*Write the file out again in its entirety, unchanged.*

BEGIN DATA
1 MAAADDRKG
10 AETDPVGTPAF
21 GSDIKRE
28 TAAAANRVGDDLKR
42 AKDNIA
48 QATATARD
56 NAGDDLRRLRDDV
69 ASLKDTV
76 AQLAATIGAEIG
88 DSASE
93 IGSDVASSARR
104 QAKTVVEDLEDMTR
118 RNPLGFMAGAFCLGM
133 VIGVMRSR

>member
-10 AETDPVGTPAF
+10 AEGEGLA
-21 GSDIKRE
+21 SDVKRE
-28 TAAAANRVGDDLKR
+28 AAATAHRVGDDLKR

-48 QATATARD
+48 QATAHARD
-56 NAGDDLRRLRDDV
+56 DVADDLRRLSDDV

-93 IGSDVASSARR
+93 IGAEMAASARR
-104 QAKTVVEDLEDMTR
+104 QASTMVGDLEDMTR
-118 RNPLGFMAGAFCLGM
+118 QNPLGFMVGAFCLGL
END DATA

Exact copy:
1 MAAADDRKG
10 AETDPVGTPAF
21 GSDIKRE
28 TAAAANRVGDDLKR
42 AKDNIA
48 QATATARD
56 NAGDDLRRLRDDV
69 ASLKDTV
76 AQLAATIGAEIG
88 DSASE
93 IGSDVASSARR
104 QAKTVVEDLEDMTR
118 RNPLGFMAGAFCLGM
133 VIGVMRSR

>member
-10 AETDPVGTPAF
+10 AEGEGLA
-21 GSDIKRE
+21 SDVKRE
-28 TAAAANRVGDDLKR
+28 AAATAHRVGDDLKR

-48 QATATARD
+48 QATAHARD
-56 NAGDDLRRLRDDV
+56 DVADDLRRLSDDV

-93 IGSDVASSARR
+93 IGAEMAASARR
-104 QAKTVVEDLEDMTR
+104 QASTMVGDLEDMTR
-118 RNPLGFMAGAFCLGM
+118 QNPLGFMVGAFCLGL